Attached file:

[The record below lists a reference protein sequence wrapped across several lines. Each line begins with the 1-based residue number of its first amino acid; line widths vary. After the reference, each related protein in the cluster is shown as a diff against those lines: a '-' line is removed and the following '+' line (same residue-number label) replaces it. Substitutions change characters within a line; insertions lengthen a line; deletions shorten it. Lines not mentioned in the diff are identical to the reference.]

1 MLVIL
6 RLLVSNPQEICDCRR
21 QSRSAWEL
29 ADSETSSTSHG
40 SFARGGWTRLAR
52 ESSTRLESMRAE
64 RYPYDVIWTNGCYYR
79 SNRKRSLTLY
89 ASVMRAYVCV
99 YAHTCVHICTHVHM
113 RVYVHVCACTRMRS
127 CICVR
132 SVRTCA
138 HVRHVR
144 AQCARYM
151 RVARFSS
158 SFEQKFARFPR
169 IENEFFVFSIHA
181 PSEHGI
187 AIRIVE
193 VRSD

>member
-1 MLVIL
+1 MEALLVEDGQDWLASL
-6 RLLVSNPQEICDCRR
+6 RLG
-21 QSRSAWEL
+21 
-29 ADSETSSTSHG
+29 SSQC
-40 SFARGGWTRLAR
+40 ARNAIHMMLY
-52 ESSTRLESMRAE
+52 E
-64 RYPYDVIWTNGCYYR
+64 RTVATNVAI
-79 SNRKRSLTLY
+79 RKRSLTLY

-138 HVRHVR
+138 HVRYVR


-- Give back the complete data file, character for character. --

[The record below lists a reference protein sequence wrapped across several lines. Each line begins with the 1-based residue number of its first amino acid; line widths vary. After the reference, each related protein in the cluster is shown as a diff against those lines: a '-' line is removed and the following '+' line (same residue-number label) replaces it. Substitutions change characters within a line; insertions lengthen a line; deletions shorten it. Lines not mentioned in the diff are identical to the reference.]

1 MLVIL
6 RLLVSNPQEICDCRR
21 QSRSAWEL
29 ADSETSSTSHG
40 SFARGGWTRLAR
52 ESSTRLESMRAE
64 RYPYDVIWTNGCYYR
79 SNRKRSLTLY
89 ASVMRAYVCV
99 YAHTCVHICTHVHM
113 RVYVHVCACTRMRS
127 CICVR
132 SVRTCA
138 HVRHVR
144 AQCARYM
151 RVARFSS
158 SFEQKFARFPR
169 IENEFFVFSIHA
181 PSEHGI
187 AIRIVE
193 VRSD

>member
-1 MLVIL
+1 MEALLVEDGQDWLASL
-6 RLLVSNPQEICDCRR
+6 RLG
-21 QSRSAWEL
+21 
-29 ADSETSSTSHG
+29 SSQC
-40 SFARGGWTRLAR
+40 ARNAIHMMLY
-52 ESSTRLESMRAE
+52 E
-64 RYPYDVIWTNGCYYR
+64 RTVATNVAI
-79 SNRKRSLTLY
+79 RKRSLTLY

-138 HVRHVR
+138 HVRYVR